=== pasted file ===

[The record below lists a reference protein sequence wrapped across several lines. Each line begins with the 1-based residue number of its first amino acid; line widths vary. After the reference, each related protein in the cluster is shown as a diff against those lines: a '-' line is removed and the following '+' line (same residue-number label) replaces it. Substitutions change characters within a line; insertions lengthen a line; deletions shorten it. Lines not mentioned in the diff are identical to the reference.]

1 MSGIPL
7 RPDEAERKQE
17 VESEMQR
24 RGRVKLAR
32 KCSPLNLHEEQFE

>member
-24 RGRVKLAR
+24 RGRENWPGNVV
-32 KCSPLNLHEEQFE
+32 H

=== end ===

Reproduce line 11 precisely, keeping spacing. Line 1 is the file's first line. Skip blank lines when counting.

+32 H